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  Ley Lines
Year: 1999
Director: Takashi Miike
Stars: Sho Aikawa, Samuel Pop Aning, Yukie Itou, Michisuke Kashiwaya, Kazuki Kitamura, Dan Li, Ryuushi Mizukami, Ren Osugi, Tomorowo Taguchi
Genre: Drama, ThrillerBuy from Amazon
Rating:  4 (from 1 vote)
Review: Three scooter-boys leave the country and head for the big city, presumably hoping for a better life and instead find themselves way out of their league. Making money by selling toluene (a common abuse-worthy solvent apparently) and befriending a prostitute who has previously ripped them off, they hope to move on yet again, this time to Brazil, inevitably walking straight into a bloodbath.

Absolutely devoid of music (unless the voice of some red-light freak singing “Lick my little willy,” to himself counts) and full of static camera shots, Ley Lines is more like a documentary than a real film. It could actually be a real documentary about real people. Real people who just sit around and do absolutely fuck-all, nobody people in nowhere places talking about absolutely nothing. That, to me, is not the sort of thing that good films are made of.

Like Rainy Dog, this is downbeat, depressing stuff – actually, even more so – a stark look at the plight of immigrants growing up in a hostile environment, relentlessly pushing against the tide to try and follow their dreams, and often failing. It’s a movie to make us think, to scratch our chins red raw whilst we muse over its ideas and philosophies. But how in fuck’s name are we meant to take it seriously when every time somebody drops their kecks, there’s a huge clump of Rainy Dog style fluorescent scribble covering up the offending organ! Surely there must be a more subtle way of sparing our naïve, innocent eyes from these drool-inducing privates. Our ears are thankfully protected too; I don’t know whether they’re overboard racist slurs or the dreaded “C” word (heaven forbid!), but whatever they are, certain words are erased by a loud, high-pitched “Beep” (the subtitles are also covered with stars)!

Miike’s more twisted side does filter through a bit. One disturbing sight is an S+M session with a pierced businessman with a gynaecology fetish. Completely out-of-place, there’s also a bit of gratuitous violence dropped in; a severed hand lying on the floor slicks out like its very own sore thumb. But that final bloodbath I was telling you about? Well, that was actually a bit of a lie. It’s more like a primary school nerd-fight over who has the thickest glasses. Tame stuff indeed. Tedious, too…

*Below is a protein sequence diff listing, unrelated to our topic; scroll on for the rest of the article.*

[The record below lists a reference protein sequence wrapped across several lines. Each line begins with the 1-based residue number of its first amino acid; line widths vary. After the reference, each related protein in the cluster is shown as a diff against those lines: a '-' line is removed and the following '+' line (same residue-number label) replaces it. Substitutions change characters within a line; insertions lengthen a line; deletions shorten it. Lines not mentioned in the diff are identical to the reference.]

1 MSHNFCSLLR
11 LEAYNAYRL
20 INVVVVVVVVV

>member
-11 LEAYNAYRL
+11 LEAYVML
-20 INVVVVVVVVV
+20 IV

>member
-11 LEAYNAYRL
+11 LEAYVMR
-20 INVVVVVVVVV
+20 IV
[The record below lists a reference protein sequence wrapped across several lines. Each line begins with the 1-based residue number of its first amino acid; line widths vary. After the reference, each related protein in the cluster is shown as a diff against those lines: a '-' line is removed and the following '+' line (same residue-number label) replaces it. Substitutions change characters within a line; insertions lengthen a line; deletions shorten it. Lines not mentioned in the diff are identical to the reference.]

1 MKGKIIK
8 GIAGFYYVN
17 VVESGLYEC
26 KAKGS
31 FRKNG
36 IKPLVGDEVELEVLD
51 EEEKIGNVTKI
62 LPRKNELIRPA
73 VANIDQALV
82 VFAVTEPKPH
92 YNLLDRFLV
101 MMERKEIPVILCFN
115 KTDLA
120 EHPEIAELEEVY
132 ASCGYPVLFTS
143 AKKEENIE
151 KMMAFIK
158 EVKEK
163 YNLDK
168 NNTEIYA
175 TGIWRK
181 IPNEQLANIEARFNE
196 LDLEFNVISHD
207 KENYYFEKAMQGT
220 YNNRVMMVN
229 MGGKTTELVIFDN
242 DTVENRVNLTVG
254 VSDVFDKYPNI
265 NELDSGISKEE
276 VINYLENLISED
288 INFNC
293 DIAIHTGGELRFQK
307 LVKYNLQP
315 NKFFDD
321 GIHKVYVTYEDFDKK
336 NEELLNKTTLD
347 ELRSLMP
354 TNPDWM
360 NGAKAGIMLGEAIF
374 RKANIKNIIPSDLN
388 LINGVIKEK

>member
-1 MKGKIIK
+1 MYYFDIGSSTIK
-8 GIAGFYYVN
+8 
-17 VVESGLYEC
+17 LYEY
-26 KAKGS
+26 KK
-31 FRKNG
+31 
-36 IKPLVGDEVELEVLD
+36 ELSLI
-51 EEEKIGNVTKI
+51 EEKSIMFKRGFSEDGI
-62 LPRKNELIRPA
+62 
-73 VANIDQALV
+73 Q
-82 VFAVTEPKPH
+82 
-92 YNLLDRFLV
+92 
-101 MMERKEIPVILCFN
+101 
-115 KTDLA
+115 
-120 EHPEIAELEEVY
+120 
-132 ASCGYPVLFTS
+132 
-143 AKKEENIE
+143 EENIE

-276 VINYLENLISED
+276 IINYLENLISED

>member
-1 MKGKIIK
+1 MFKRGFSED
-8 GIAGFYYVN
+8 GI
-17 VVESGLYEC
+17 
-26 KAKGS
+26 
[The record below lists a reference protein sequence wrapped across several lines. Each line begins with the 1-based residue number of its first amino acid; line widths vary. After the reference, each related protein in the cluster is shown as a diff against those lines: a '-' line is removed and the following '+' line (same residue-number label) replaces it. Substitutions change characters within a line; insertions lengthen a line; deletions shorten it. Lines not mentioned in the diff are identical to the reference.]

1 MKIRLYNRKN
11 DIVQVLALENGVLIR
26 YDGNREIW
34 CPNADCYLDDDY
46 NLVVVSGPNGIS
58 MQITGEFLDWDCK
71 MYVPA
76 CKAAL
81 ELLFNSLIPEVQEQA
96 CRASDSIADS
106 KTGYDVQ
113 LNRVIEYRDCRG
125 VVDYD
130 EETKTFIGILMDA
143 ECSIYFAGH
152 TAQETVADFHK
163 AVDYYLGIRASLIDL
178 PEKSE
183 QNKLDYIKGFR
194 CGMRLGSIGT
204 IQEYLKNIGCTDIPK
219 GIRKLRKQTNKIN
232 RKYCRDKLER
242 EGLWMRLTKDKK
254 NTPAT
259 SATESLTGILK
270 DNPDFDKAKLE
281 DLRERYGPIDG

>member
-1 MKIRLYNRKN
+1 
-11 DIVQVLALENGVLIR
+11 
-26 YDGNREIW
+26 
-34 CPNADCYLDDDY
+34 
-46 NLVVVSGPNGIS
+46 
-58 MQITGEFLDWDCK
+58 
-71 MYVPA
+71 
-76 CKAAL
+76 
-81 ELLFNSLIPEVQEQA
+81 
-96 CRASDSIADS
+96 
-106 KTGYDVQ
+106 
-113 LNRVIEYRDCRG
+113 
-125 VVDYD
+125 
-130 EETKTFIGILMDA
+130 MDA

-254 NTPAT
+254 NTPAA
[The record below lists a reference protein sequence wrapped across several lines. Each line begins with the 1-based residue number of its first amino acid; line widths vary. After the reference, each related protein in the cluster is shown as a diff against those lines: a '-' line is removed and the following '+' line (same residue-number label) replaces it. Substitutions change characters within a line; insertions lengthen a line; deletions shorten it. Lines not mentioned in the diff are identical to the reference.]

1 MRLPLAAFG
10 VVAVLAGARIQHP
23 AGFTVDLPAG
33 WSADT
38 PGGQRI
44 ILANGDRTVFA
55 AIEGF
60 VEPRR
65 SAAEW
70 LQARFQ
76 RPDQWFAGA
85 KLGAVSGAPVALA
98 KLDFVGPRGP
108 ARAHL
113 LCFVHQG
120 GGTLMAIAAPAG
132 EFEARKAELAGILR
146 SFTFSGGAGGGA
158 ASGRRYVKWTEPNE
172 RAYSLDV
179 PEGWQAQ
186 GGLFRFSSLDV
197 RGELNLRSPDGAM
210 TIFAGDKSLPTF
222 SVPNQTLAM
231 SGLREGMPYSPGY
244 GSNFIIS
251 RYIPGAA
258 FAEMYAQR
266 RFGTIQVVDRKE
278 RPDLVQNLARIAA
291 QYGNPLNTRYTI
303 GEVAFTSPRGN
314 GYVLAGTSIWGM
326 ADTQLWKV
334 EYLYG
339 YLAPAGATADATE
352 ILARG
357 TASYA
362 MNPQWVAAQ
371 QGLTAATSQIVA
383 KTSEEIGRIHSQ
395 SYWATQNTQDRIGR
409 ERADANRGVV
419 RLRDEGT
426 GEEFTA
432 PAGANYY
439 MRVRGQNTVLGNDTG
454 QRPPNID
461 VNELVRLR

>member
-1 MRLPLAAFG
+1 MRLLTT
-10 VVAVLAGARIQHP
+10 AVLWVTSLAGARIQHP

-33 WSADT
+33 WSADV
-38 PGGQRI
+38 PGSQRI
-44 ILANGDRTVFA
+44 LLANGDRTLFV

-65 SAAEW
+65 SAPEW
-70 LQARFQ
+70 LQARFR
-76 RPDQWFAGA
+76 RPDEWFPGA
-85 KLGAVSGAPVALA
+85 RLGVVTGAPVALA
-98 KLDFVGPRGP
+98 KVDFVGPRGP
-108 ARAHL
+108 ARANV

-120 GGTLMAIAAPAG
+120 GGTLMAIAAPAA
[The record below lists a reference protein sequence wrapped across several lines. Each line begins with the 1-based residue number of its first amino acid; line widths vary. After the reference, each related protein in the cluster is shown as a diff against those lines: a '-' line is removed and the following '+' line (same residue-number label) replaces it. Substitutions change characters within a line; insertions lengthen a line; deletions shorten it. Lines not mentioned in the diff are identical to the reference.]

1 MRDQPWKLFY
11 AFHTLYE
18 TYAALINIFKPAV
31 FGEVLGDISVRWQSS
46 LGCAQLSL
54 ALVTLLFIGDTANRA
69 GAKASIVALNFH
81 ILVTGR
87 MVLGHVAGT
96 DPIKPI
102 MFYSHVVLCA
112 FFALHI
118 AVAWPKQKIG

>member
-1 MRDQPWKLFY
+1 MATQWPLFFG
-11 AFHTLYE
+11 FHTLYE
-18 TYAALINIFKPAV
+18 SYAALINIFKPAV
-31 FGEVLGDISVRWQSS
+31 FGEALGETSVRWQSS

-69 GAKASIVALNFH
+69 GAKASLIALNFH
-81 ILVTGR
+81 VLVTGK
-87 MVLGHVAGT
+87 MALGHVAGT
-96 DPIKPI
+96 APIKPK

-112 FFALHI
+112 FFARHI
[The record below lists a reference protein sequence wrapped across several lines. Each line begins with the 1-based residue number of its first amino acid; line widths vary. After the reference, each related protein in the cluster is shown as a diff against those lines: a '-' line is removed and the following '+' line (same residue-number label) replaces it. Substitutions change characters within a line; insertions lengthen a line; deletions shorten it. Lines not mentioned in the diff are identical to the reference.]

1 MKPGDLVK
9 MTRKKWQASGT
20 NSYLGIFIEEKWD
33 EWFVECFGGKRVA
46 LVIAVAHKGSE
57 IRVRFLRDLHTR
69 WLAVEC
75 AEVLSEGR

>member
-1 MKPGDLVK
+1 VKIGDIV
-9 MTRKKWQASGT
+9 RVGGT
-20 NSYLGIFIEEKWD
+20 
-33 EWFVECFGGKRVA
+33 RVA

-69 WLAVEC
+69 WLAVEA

Aka: Nihon Kuroshakai
Reviewer: Wayne Southworth

 

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Takashi Miike  (1960 - )

Japan’s most controversial director, notorious for his dauntingly prolific output and willingness to push the boundaries of taste. Miike started working as an assistant director in the late 80s, before moving into making straight-to-video thrillers in 1991. He made his feature debut in 1995 with the violent cop thriller Shinjuku Triad Society, and since then has averaged around seven films year.

His best best known pictures are the deeply twisted love story Audition, the blackly comic gorefest Ichi the Killer, cannibal comedy musical Happiness of the Katakuris and the often surreal Dead or Alive trilogy. Films such as The Bird People in China and Sabu showed a more restrained side. With later works such as samurai epic 13 Assassins and musical For Love's Sake he showed no signs of slowing down, reaching his hundredth movie Blade of the Immortal in 2017. A true original, Miike remains one of the most exciting directors around.

 
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